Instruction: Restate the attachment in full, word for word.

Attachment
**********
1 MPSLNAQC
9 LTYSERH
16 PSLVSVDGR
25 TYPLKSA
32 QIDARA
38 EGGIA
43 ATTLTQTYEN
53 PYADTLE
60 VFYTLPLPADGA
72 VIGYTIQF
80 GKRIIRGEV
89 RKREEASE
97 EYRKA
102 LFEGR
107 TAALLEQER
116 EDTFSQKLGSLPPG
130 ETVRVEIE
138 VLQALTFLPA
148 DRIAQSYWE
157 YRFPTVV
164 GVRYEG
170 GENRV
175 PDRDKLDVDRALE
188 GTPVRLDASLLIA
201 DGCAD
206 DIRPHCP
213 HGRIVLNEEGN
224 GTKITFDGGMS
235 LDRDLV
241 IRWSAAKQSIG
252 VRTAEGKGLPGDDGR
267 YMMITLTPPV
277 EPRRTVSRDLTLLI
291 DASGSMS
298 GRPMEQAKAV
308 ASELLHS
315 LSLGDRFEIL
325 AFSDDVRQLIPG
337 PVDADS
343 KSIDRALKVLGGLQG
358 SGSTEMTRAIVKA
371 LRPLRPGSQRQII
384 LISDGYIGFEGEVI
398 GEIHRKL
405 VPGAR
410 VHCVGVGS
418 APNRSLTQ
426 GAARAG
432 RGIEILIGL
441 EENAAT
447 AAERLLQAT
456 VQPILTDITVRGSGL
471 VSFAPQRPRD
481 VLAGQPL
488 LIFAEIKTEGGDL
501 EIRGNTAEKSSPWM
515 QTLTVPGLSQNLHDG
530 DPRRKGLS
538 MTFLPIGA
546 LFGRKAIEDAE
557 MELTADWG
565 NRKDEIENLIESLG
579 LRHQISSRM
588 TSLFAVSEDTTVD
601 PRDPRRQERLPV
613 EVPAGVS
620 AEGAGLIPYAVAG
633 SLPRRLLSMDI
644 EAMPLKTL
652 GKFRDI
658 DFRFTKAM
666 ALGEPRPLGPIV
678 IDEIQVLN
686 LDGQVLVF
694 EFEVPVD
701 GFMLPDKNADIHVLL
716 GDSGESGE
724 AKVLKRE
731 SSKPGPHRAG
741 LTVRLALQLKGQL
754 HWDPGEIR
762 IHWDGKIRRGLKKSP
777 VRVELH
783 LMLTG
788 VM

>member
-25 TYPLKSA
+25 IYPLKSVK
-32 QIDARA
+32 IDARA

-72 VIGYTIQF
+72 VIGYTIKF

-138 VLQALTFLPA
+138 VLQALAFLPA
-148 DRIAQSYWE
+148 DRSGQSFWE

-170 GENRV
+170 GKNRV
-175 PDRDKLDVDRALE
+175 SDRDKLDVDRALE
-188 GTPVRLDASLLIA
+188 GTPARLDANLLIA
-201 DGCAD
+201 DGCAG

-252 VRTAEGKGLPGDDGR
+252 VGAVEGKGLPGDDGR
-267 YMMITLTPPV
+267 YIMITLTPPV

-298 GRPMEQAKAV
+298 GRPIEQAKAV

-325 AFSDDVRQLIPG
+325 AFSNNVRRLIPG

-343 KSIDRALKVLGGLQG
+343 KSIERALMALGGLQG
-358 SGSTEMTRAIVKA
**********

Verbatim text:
1 MPSLNAQC
9 LTYSERH
16 PSLVSVDGR
25 TYPLKSA
32 QIDARA
38 EGGIA
43 ATTLTQTYEN
53 PYADTLE
60 VFYTLPLPADGA
72 VIGYTIQF
80 GKRIIRGEV
89 RKREEASE
97 EYRKA
102 LFEGR
107 TAALLEQER
116 EDTFSQKLGSLPPG
130 ETVRVEIE
138 VLQALTFLPA
148 DRIAQSYWE
157 YRFPTVV
164 GVRYEG
170 GENRV
175 PDRDKLDVDRALE
188 GTPVRLDASLLIA
201 DGCAD
206 DIRPHCP
213 HGRIVLNEEGN
224 GTKITFDGGMS
235 LDRDLV
241 IRWSAAKQSIG
252 VRTAEGKGLPGDDGR
267 YMMITLTPPV
277 EPRRTVSRDLTLLI
291 DASGSMS
298 GRPMEQAKAV
308 ASELLHS
315 LSLGDRFEIL
325 AFSDDVRQLIPG
337 PVDADS
343 KSIDRALKVLGGLQG
358 SGSTEMTRAIVKA
371 LRPLRPGSQRQII
384 LISDGYIGFEGEVI
398 GEIHRKL
405 VPGAR
410 VHCVGVGS
418 APNRSLTQ
426 GAARAG
432 RGIEILIGL
441 EENAAT
447 AAERLLQAT
456 VQPILTDITVRGSGL
471 VSFAPQRPRD
481 VLAGQPL
488 LIFAEIKTEGGDL
501 EIRGNTAEKSSPWM
515 QTLTVPGLSQNLHDG
530 DPRRKGLS
538 MTFLPIGA
546 LFGRKAIEDAE
557 MELTADWG
565 NRKDEIENLIESLG
579 LRHQISSRM
588 TSLFAVSEDTTVD
601 PRDPRRQERLPV
613 EVPAGVS
620 AEGAGLIPYAVAG
633 SLPRRLLSMDI
644 EAMPLKTL
652 GKFRDI
658 DFRFTKAM
666 ALGEPRPLGPIV
678 IDEIQVLN
686 LDGQVLVF
694 EFEVPVD
701 GFMLPDKNADIHVLL
716 GDSGESGE
724 AKVLKRE
731 SSKPGPHRAG
741 LTVRLALQLKGQL
754 HWDPGEIR
762 IHWDGKIRRGLKKSP
777 VRVELH
783 LMLTG
788 VM

>member
-25 TYPLKSA
+25 IYPLKSVK
-32 QIDARA
+32 IDARA

-72 VIGYTIQF
+72 VIGYTIKF

-138 VLQALTFLPA
+138 VLQALAFLPA
-148 DRIAQSYWE
+148 DRSGQSFWE

-170 GENRV
+170 GKNRV
-175 PDRDKLDVDRALE
+175 SDRDKLDVDRALE
-188 GTPVRLDASLLIA
+188 GTPARLDANLLIA
-201 DGCAD
+201 DGCAG

-252 VRTAEGKGLPGDDGR
+252 VGAVEGKGLPGDDGR
-267 YMMITLTPPV
+267 YIMITLTPPV

-298 GRPMEQAKAV
+298 GRPIEQAKAV

-325 AFSDDVRQLIPG
+325 AFSNNVRRLIPG

-343 KSIDRALKVLGGLQG
+343 KSIERALMALGGLQG
-358 SGSTEMTRAIVKA